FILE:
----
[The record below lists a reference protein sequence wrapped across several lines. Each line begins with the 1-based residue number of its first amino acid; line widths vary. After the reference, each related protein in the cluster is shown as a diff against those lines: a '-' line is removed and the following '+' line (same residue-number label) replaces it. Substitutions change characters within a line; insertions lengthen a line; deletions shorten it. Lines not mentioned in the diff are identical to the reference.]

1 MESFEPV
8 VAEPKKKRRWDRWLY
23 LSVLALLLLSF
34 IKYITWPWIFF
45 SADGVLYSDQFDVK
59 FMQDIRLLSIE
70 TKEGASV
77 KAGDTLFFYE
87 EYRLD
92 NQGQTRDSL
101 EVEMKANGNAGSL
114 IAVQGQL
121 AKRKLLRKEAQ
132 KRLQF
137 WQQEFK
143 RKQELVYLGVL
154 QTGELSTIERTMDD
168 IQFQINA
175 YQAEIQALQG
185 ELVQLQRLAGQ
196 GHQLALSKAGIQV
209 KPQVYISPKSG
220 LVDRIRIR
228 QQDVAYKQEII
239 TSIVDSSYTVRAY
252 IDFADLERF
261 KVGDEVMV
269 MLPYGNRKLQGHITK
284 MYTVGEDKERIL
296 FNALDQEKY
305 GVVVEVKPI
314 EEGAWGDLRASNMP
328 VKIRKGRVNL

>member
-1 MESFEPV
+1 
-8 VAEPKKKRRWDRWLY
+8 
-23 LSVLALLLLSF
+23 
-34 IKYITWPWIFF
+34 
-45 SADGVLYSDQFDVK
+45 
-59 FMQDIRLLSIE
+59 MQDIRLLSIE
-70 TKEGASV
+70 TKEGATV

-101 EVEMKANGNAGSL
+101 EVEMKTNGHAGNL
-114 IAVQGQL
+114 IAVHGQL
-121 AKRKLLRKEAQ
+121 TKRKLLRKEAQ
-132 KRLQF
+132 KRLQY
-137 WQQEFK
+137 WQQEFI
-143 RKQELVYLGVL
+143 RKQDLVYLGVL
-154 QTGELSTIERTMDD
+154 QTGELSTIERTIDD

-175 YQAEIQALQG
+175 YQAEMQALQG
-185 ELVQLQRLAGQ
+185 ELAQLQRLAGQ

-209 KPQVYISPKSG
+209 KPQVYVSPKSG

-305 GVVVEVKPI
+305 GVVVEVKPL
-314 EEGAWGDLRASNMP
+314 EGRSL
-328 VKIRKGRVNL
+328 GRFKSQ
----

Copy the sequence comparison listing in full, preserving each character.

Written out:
[The record below lists a reference protein sequence wrapped across several lines. Each line begins with the 1-based residue number of its first amino acid; line widths vary. After the reference, each related protein in the cluster is shown as a diff against those lines: a '-' line is removed and the following '+' line (same residue-number label) replaces it. Substitutions change characters within a line; insertions lengthen a line; deletions shorten it. Lines not mentioned in the diff are identical to the reference.]

1 MESFEPV
8 VAEPKKKRRWDRWLY
23 LSVLALLLLSF
34 IKYITWPWIFF
45 SADGVLYSDQFDVK
59 FMQDIRLLSIE
70 TKEGASV
77 KAGDTLFFYE
87 EYRLD
92 NQGQTRDSL
101 EVEMKANGNAGSL
114 IAVQGQL
121 AKRKLLRKEAQ
132 KRLQF
137 WQQEFK
143 RKQELVYLGVL
154 QTGELSTIERTMDD
168 IQFQINA
175 YQAEIQALQG
185 ELVQLQRLAGQ
196 GHQLALSKAGIQV
209 KPQVYISPKSG
220 LVDRIRIR
228 QQDVAYKQEII
239 TSIVDSSYTVRAY
252 IDFADLERF
261 KVGDEVMV
269 MLPYGNRKLQGHITK
284 MYTVGEDKERIL
296 FNALDQEKY
305 GVVVEVKPI
314 EEGAWGDLRASNMP
328 VKIRKGRVNL

>member
-1 MESFEPV
+1 
-8 VAEPKKKRRWDRWLY
+8 
-23 LSVLALLLLSF
+23 
-34 IKYITWPWIFF
+34 
-45 SADGVLYSDQFDVK
+45 
-59 FMQDIRLLSIE
+59 MQDIRLLSIE
-70 TKEGASV
+70 TKEGATV

-101 EVEMKANGNAGSL
+101 EVEMKTNGHAGNL
-114 IAVQGQL
+114 IAVHGQL
-121 AKRKLLRKEAQ
+121 TKRKLLRKEAQ
-132 KRLQF
+132 KRLQY
-137 WQQEFK
+137 WQQEFI
-143 RKQELVYLGVL
+143 RKQDLVYLGVL
-154 QTGELSTIERTMDD
+154 QTGELSTIERTIDD

-175 YQAEIQALQG
+175 YQAEMQALQG
-185 ELVQLQRLAGQ
+185 ELAQLQRLAGQ

-209 KPQVYISPKSG
+209 KPQVYVSPKSG

-305 GVVVEVKPI
+305 GVVVEVKPL
-314 EEGAWGDLRASNMP
+314 EGRSL
-328 VKIRKGRVNL
+328 GRFKSQ